A Potter's Place

Ceramics and film photography have a lot of similarities.


With a rampant virus and all, it had been a while since I’d seen or talked with my old friend Peter (Cephas Pottery). His new ceramics workshop is nestled just outside the city with a beautiful mountain backdrop. It was so nice to talk in person about our projects, ideas, and future plans.



We compared firing pottery in a kiln to home developing film, and the sometimes unpredictable and delightful nature of them both. How they each require a chemical reaction to be "born" and to create specific effects. How time alone at the pottery wheel is like time alone looking through a camera viewfinder; time often spent in deep, calculating thought. How the mineral make-ups of clays react differently to the fire, just as varying film emulsions and speeds react to light and developers.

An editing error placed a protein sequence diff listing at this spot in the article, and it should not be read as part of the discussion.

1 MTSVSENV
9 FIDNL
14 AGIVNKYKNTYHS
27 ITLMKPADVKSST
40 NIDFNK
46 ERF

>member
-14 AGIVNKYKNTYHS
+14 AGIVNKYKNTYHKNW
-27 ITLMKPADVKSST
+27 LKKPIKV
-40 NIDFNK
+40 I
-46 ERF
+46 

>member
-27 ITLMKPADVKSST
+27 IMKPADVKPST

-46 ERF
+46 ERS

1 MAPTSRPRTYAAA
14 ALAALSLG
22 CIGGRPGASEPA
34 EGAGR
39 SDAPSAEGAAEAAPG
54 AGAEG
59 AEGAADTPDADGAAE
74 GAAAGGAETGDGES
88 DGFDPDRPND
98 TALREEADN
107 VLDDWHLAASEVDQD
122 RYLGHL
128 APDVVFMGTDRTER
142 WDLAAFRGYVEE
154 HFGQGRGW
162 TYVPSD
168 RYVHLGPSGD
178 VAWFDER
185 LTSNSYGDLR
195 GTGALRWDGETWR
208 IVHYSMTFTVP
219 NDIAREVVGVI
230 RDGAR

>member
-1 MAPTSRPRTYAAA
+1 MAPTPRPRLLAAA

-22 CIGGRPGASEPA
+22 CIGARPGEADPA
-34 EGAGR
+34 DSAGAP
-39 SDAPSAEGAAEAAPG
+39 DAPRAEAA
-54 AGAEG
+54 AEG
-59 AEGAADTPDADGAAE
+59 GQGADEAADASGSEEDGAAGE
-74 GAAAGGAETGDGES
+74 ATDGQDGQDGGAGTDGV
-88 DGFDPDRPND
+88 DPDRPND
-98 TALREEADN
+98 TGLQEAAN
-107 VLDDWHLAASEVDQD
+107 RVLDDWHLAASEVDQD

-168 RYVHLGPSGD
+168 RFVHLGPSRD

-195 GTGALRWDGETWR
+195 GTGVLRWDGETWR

We talked about the ongoing and devastating situation in Ukraine, our family lives, and about mushroom hunting. How the mountain behind his workshop is a safe place to escape, to sweat, to expel emotional energy, and to sort out the mind. The safe place provided by the green conifers, dewy grass, and plentiful fungi.



And although I may never get into throwing pots, and Peter may never shoot film, we still have a lot of common ground. And that feels good. Thanks Peter. I'm looking forward to mushroom hunting with you soon.


You can follow Peter on Instagram @CephasPottery and buy his work here.


All images were shot on a single roll of Ilford HP5+ with a Mamiya C220, and then home developed in my lovely bathroom in Portland, Oregon